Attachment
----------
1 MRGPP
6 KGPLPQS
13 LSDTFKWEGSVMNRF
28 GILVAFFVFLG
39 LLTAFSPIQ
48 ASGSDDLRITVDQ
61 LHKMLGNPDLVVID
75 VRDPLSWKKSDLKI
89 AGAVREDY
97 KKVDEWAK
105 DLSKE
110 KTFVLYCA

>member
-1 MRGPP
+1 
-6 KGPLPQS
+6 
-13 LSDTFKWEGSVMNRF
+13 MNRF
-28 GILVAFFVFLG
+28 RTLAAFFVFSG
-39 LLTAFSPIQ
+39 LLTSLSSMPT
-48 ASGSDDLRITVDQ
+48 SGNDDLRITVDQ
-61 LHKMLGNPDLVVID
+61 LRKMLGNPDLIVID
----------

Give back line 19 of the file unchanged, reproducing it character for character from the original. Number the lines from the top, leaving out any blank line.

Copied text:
+13 MNRF